The Chief Executive of French oil major Total said he would not deny a report that the firm was in talks to sell assets in Nigeria, worth about $2.4 bn, to China’s Sinopec.
A Bloomberg report last week said Asia’s largest refiner China’s Sinopec was close to buying stakes in Nigerian onshore oil blocks from Total.
“Yes we are discussing with certain buyers about selling certain assets in Nigeria,” Total CEO Christophe de Margerie, said declining to name the potential buyer or value of the deal but saying he would not deny the report.
“But it doesn’t mean we are scared and intend to start some kind of walking out of Nigeria…Total is happy to develop its projects in Nigeria,” he told reporters at an energy conference in Abu Dhabi.
Reuters reports that Nigeria is Africa’s largest crude oil exporter and oil companies operating there have long had to deal with attacks on their pipelines and staff, with the country’s worst floods in 50 years seriously affecting their output over recent weeks.
The French group said in September it planned to sell assets worth between $15bn and $20bn in the period up to 2014 as part of a bolder approach to managing its business, which has seen it buy and sell assets more frequently.
Total declared force majeure in mid-October on gas supplies to Nigeria LNG’s liquefaction plant, saying it had stopped oil and gas production on one onshore block 58, which was losing 90,000 bpd of oil equivalent, in which it has a 40 percent stake.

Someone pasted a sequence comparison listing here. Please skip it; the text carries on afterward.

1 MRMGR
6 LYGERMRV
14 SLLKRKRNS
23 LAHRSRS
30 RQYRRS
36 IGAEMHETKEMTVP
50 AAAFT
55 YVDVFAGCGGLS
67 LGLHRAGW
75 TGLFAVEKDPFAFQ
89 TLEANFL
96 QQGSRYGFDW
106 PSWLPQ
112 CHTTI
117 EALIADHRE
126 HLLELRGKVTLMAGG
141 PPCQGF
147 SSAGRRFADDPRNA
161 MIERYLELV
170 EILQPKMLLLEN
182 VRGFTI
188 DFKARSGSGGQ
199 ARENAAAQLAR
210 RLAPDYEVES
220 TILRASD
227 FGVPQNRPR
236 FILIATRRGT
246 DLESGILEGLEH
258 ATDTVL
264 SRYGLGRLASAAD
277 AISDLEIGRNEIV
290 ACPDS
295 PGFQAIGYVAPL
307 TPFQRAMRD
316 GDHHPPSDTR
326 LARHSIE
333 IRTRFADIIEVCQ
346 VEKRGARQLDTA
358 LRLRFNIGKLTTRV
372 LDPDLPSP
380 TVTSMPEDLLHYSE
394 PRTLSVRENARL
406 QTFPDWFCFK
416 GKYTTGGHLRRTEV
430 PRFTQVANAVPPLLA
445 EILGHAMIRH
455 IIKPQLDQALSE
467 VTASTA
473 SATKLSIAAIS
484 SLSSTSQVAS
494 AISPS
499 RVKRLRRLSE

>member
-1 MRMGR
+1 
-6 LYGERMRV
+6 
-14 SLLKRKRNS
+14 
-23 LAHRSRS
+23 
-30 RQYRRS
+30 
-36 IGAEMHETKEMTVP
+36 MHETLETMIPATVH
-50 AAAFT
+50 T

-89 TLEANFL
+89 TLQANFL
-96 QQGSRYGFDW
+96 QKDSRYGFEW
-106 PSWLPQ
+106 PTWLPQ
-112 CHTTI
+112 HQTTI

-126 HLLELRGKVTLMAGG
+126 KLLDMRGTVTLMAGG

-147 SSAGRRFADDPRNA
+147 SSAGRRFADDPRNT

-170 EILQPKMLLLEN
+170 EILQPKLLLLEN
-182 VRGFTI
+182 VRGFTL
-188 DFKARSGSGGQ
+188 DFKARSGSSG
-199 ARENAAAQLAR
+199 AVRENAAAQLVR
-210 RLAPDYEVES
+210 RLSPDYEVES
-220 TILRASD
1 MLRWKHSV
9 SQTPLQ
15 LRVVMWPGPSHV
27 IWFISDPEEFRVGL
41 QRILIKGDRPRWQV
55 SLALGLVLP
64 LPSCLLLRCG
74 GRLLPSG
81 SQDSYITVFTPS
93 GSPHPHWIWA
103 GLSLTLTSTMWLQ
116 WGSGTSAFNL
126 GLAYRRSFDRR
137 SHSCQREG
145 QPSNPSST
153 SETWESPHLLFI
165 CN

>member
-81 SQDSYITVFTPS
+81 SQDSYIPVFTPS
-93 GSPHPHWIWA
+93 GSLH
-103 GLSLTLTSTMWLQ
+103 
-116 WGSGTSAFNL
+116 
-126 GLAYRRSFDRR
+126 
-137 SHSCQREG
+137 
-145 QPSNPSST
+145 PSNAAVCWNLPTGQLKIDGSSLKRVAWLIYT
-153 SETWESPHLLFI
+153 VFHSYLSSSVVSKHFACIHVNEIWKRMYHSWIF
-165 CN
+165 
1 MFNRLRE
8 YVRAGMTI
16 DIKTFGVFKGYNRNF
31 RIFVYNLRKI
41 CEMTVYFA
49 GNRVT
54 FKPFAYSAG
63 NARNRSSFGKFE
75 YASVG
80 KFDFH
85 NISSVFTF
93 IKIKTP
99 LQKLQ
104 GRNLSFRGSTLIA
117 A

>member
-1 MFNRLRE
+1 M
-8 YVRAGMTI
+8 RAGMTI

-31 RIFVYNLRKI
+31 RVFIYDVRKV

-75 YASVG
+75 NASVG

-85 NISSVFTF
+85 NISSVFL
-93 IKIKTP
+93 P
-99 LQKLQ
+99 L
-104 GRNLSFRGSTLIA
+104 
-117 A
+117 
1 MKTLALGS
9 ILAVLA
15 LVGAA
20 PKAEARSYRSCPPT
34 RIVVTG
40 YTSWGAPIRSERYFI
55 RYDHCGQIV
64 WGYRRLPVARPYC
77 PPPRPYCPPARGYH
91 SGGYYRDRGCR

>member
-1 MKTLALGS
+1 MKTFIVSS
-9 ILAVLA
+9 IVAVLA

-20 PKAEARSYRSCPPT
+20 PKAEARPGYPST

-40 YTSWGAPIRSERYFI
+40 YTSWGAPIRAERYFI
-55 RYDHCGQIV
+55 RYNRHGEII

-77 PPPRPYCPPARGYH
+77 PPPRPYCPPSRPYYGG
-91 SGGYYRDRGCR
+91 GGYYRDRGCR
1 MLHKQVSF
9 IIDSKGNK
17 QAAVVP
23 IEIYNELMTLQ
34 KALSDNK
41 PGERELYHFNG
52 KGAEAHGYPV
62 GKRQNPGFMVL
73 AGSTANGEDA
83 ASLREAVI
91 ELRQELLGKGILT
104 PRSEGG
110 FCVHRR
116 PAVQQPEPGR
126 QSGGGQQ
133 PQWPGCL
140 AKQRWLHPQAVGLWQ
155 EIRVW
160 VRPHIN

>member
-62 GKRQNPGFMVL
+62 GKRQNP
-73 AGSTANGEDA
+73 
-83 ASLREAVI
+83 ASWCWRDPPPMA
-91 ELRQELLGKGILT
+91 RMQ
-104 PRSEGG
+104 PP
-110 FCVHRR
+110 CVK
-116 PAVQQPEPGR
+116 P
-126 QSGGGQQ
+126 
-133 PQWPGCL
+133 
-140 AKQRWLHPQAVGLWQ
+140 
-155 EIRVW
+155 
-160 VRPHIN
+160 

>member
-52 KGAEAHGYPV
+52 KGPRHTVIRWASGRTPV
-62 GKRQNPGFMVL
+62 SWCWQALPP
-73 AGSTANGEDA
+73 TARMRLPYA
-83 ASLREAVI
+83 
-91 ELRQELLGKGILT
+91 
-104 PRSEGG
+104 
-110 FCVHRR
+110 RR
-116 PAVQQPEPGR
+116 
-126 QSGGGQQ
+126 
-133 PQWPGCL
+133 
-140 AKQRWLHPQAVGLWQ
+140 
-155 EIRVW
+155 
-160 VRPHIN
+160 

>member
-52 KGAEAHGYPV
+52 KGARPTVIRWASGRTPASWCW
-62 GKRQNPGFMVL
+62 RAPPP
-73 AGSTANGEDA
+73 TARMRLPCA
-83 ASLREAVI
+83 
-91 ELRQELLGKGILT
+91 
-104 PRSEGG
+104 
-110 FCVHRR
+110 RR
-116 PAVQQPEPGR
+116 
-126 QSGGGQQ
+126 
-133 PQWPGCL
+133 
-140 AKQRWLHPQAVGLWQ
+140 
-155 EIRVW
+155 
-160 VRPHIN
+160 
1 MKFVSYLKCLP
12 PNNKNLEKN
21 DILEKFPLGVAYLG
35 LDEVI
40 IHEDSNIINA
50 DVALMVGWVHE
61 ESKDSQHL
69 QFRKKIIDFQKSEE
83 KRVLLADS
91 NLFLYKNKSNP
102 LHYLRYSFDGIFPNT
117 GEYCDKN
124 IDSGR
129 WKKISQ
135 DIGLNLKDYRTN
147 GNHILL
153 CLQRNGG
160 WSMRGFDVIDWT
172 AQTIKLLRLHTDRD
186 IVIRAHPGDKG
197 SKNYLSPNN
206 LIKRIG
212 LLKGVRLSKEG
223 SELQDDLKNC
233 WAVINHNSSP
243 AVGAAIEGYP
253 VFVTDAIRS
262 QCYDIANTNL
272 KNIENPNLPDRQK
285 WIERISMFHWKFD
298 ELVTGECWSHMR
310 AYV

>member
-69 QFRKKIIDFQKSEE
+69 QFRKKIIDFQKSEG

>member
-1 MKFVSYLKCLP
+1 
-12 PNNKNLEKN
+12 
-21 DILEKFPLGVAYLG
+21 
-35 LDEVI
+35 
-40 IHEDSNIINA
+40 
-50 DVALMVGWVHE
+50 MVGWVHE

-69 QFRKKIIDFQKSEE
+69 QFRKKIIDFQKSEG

Total’s head of upstream told reporters at the same press conference in Abu Dhabi that it was still too early to say when production might restart, with flooding still posing problems.
“The water is decreasing, but we still have some problems with the floods,” Yves-Loius Darricare, Total’s head of upstream, said. “I hope we will be able to restart production as soon as we can.”
At least 363 people have been killed due to the floods since the start of July and 2.1 million people have been displaced, according to the National Emergency Management Agency .
NEMA said last week the oil-producing Niger Delta region was still flooded but water levels were falling and the heaviest rains had passed as Nigeria enters its six-month long dry season.
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